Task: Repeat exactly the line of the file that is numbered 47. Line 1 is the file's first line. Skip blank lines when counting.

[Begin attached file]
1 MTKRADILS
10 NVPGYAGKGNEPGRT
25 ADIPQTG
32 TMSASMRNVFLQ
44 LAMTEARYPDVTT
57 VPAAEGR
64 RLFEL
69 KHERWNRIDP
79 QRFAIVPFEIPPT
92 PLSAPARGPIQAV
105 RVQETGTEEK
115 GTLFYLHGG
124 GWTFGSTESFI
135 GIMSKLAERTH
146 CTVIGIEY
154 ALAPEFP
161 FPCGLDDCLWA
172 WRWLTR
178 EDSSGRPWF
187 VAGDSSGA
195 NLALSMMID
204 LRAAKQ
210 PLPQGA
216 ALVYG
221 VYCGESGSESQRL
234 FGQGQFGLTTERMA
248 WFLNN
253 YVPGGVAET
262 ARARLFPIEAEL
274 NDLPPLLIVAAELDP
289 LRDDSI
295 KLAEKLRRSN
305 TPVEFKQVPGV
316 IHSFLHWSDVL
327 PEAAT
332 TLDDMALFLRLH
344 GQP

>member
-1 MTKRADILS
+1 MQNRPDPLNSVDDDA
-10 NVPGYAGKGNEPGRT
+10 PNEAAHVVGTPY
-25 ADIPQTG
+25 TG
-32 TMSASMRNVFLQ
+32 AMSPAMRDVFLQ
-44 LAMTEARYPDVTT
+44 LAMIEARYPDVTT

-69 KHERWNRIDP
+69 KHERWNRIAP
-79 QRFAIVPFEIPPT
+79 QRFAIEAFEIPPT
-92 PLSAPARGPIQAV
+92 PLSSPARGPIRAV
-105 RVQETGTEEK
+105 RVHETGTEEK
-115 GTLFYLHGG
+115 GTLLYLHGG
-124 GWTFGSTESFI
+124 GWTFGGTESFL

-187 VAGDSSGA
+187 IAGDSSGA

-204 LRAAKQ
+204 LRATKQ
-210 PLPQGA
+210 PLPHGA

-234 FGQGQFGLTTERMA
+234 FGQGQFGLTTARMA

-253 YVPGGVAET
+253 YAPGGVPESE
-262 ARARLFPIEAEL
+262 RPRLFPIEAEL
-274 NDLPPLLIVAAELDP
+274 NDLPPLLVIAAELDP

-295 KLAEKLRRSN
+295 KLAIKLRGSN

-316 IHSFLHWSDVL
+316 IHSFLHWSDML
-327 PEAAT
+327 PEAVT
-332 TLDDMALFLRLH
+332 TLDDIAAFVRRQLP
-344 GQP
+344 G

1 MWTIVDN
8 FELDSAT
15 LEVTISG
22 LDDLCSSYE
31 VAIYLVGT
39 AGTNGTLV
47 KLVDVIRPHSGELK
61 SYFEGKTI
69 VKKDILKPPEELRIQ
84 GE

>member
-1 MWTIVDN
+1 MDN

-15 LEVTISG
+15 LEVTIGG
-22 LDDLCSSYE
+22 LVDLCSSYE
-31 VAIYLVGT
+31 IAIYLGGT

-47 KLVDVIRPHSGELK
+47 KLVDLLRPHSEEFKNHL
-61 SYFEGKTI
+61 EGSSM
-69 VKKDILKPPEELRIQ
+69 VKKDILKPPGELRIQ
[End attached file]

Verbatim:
-44 LAMTEARYPDVTT